"Allyson, it's two days".
"TWO days and a little bit more".
He could not be swayed, I was going along, like it or not. Ripped from the very source of my being, my husband was taking me to New York, without children, for two days, and a little bit more. Owed, like everything else, to a deep and buried neurosis, only to be revealed in years of intense therapy (or a glass of wine and a few runs of Mommy Dearest), I am terrified at the idea of leaving the girls. Not that I worry, I'm quite certain that my sister is fully capable of preparing three meals per day, dressing and bathing children and setting them off for school, I simply miss them when I am away. Of course I am not terribly familiar with the idea, in five years I have been apart from them twice, once dragged along to California on a business trips with Jack and once I was sent, kicking and screaming, to a truly delightful fortieth birthday party for my friend Heather who quite rudely held her party in Denver, where she lives. That I absolutely enjoyed myself both times is completely beside the point. This latest wild romp to New York makes three angst ridden occasions where I have been separated from the very ones who make me crazy.
Despite all my best effort, the idea began to grow on me. I began to compile my list: the Frick collection, the Biography Bookstore, Fishs Eddy, Books of Wonder, the Eloise shop at the Plaza, Bemelman's at the Carlyle, Bryant Park, Murray's. My interest grew with each addition and as luck would have it, it was Restaurant Week in New York. New Yorkers, I've been told, eat out more than anyone else on earth, and so it follows that when visiting New York you should do as the natives do and eat from every corner. That I have never seen an Applebee's in Manhattan makes it even more enticing (although please note that TGIFridays seems to have cornered the market on mass produced tourist friendly fare; I believe it possible to find fried zucchini on every corner in Midtown). Reservations were made, plans were outlined.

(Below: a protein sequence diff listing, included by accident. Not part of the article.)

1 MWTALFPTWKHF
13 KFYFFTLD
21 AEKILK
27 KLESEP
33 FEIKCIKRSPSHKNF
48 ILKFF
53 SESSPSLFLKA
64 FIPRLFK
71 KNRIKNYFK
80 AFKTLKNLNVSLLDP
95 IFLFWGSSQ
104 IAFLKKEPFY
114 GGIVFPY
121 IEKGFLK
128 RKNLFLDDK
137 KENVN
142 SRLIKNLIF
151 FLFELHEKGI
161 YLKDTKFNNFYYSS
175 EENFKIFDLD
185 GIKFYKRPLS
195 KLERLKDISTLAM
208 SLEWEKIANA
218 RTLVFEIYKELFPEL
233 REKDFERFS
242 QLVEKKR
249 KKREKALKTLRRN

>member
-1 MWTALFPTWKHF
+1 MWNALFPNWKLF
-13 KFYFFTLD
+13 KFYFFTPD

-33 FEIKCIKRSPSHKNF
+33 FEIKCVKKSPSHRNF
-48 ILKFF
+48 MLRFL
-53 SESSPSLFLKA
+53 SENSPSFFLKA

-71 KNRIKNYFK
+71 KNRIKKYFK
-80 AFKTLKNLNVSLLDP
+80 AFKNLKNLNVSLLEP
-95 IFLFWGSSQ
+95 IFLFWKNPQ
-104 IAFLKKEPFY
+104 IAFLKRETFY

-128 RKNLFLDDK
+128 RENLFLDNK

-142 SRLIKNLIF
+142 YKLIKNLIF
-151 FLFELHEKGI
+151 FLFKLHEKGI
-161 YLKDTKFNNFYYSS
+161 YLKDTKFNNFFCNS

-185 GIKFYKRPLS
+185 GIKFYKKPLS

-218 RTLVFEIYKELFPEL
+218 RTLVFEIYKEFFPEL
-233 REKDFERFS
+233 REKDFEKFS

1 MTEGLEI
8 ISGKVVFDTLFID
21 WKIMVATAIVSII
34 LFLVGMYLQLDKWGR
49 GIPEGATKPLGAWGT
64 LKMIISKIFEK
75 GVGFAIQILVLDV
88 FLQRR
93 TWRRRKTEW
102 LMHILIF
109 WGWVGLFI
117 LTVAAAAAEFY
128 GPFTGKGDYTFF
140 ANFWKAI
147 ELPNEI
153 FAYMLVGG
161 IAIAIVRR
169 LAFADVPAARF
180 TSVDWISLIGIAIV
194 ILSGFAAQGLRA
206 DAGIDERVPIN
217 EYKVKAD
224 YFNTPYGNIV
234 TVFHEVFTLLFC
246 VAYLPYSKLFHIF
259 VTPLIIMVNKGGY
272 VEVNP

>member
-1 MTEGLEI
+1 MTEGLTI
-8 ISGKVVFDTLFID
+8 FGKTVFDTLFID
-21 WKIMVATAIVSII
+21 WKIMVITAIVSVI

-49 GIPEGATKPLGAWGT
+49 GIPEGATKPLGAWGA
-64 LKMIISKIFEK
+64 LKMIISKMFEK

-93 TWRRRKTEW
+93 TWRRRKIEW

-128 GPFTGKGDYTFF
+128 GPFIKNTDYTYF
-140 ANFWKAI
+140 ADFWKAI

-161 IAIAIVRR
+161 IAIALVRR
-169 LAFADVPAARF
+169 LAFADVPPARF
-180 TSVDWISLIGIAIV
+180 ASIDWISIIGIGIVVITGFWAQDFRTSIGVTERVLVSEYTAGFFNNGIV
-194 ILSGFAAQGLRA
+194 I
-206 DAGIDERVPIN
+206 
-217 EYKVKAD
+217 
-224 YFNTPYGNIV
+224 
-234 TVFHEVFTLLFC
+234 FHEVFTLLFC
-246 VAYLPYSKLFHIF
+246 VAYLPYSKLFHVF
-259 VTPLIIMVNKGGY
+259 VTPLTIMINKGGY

The dear old friend with whom I was to have dinner with Monday night called in sick. It rained, and rained, and was 57 degrees. A nice change if you are dressed appropriately but not welcomed when you decide to walk across a small island in wool pants, a turtleneck, boots, and a long coat, carrying a ridiculous amount of children's books, in search of Eleanor Roosevelt's Greenwich Village apartment. Jack's meeting ran three hours late, and when he finally returned he brought with him a headache so severe that he spent the next two hours on his back unable to move his head. My own appetite had been left in Chicago having spent the days prior holding a now recovered flu ridden child. All that Manhattan had to offer, culinarily, was lost on us. At 11 pm we walked to the corner market, bought microwave popcorn, and returned to our charming hotel.
It was a lovely trip. I love New York, I love my husband for, among other things, forcing me to go, and I love corner markets, open at all hours, that offer fresh flowers, baklava, curried chick peas and microwave popcorn.
Although I did miss my girls, they would really love the Madeline tea at Bemelman's.